“We have been very, very clear about our concerns over the humanitarian situation there and how unacceptable it is that so many people are in such dire need,” John F. Kirby, a national security communications adviser to the president, told reporters from The New York Times this past week.

Mr. Biden has strongly supported Israel’s right to defend itself and retaliate for the terrorist attack. He has been criticized by some in his own party for not expressing commensurate empathy for Palestinian civilians, many of them destitute and displaced amid the destruction of their coastal enclave.

During his State of the Union address on Thursday, though, he went further than before in lamenting the suffering. The president did not change policy, but his tone and emphasis represented an evolution of his public messaging.

“This war has taken a greater toll on innocent civilians than all previous wars in Gaza combined,” Mr. Biden told a national audience. “More than 30,000 Palestinians have been killed, most of whom are not Hamas. Thousands and thousands of innocents, women and children. Girls and boys also orphaned. Nearly two million more Palestinians under bombardment or displacement. Homes destroyed, neighborhoods in rubble, cities in ruin. Families without food, water, medicine. It’s heartbreaking.”

The president went even further in a post-speech conversation on the House floor with Senator Michael Bennet, a Colorado Democrat who pressed him to “keep pushing Netanyahu,” known by the nickname Bibi.

“I told him, Bibi — and don’t repeat this — but, ‘You and I are going to have a come-to-Jesus meeting,’” Mr. Biden explained to the senator in a comment caught on a microphone.

After an aide whispered in his ear, Mr. Biden acknowledged that he had been overheard — but seemed perfectly content to have his irritation known. “I’m on a hot mic here,” Mr. Biden told Mr. Bennet. “Good. That’s good.”

The change in tone did not go unnoticed. “There was a recognition among progressives that this represents a shift in language by the president and that language matters,” said Mr. Khanna, who exchanged texts during the speech with Arab Americans in Michigan, where anger at the president has been particularly heated. “He’s becoming more public with it.”

The friction has grown especially over humanitarian assistance. United Nations officials have warned that more than 570,000 Gazans face “catastrophic levels of deprivation and starvation” and that “if nothing changes, a famine is imminent in northern Gaza.” Before the war started, Gaza relied on 500 truckloads of aid a day, but the World Food Program said it is now down to 150 and needs to double that to meet some of the area’s basic needs.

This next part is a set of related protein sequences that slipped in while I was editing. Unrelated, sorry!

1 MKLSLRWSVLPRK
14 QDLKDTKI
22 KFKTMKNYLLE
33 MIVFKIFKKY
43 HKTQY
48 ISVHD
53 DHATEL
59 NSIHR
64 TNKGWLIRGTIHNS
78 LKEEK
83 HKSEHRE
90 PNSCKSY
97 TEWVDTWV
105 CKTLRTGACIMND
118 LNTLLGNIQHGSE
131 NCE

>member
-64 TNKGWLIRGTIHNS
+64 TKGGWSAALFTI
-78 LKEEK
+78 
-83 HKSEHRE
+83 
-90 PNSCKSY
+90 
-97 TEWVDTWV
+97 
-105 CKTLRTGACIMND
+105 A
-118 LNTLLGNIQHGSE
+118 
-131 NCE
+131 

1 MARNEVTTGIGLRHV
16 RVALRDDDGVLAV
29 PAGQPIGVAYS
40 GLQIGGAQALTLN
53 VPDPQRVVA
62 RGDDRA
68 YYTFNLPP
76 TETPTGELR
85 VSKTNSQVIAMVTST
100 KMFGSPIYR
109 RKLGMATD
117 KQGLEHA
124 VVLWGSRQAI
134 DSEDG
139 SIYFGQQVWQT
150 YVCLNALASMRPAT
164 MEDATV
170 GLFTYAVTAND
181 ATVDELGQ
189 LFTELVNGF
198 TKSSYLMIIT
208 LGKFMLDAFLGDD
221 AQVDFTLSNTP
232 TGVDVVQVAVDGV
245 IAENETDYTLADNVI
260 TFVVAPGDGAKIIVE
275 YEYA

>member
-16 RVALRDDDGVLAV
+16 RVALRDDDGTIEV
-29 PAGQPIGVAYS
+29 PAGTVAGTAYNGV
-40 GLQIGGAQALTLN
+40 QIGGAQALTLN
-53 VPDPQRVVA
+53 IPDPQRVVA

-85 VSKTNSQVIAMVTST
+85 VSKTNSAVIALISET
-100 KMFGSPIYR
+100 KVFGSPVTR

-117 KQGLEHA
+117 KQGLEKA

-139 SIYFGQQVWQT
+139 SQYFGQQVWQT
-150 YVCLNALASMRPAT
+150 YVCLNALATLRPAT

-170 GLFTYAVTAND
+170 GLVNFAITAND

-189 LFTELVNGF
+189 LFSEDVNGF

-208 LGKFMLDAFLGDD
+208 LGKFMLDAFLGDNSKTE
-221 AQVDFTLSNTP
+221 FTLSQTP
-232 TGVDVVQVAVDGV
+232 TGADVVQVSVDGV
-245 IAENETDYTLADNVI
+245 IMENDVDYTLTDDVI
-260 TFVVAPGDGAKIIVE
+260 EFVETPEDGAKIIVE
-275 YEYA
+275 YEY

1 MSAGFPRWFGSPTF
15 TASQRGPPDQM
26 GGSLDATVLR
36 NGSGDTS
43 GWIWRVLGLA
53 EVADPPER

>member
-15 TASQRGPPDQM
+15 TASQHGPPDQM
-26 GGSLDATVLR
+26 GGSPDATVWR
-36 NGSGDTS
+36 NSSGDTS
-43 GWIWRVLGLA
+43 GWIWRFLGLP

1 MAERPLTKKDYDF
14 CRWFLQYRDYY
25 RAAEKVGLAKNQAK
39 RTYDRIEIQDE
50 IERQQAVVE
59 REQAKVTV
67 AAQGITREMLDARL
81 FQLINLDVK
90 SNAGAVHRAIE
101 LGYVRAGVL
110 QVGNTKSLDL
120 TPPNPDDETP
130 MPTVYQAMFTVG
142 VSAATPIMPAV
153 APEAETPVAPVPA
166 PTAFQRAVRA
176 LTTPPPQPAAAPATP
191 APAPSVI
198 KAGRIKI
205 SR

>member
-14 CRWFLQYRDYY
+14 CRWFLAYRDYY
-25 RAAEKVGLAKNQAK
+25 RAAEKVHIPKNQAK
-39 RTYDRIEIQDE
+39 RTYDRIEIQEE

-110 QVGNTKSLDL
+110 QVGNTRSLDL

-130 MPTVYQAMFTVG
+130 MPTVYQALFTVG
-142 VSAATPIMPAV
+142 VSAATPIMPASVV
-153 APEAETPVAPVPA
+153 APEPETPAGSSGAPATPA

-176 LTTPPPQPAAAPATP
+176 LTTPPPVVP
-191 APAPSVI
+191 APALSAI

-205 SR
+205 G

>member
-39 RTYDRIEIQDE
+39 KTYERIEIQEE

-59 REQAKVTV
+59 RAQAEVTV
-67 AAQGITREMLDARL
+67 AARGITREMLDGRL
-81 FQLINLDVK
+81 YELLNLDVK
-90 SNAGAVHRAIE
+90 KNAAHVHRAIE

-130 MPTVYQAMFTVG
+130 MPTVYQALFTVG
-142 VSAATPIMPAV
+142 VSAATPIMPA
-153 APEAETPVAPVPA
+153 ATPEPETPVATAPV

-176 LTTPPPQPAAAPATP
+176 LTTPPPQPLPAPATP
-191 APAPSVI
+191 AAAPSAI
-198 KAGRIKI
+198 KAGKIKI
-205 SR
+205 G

The senior American official said that Israel’s strategy during the conflict has been to allow just enough aid in to prevent starvation and nothing more. But in recent weeks, several factors have threatened to push conditions below that threshold, including Israeli protesters who have blocked aid convoys from leaving Israel on the grounds that the aid benefits Hamas and slows the release of the Israeli hostages being held. A state of virtual anarchy within Gaza has also made efficient distribution nearly impossible. One result is that malnourished babies have begun showing up at Gaza’s few functioning hospitals.

The official said that while airdropped packets of meals would most likely make only a marginal difference, Mr. Biden’s plan for a floating pier could have a substantial effect on conditions within Gaza — eventually.

So in recent days U.S. officials, including Vice President Kamala Harris and Secretary of State Antony J. Blinken, have adamantly insisted that Israel facilitate more aid into the territory without further delay.

The official added that Israeli leaders might have anticipated that a deal would be reached by Ramadan, which is expected to start on Sunday, to release some hostages and pause their military campaign. That would have allowed a major influx of aid by trucks and spared Mr. Netanyahu from making hard political concessions in a domestic environment where many Israelis oppose sending more sustenance to the place from which the Oct. 7 attack originated.

But David Miliband, the president of the International Rescue Committee, said on Friday that airdrops and a pier were “last resorts” that were “expensive and risky” without solving the underlying problem.

“All of these should not divert attention from the material evidence that only a cease-fire will provide the civilian protection, aid flows, repair of infrastructure and public health measures that are so needed,” he said. “Fourth- and fifth-best solutions should not be normalized as effective alternatives to better solutions.”

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Nathan is an experienced journalist. He's covered a broad spectrum of topics, including politics, culture, and human interest stories, always aiming to engage and inform his audience. Nathan has a degree in Journalism and upholds the highest standards of integrity and accuracy in his work.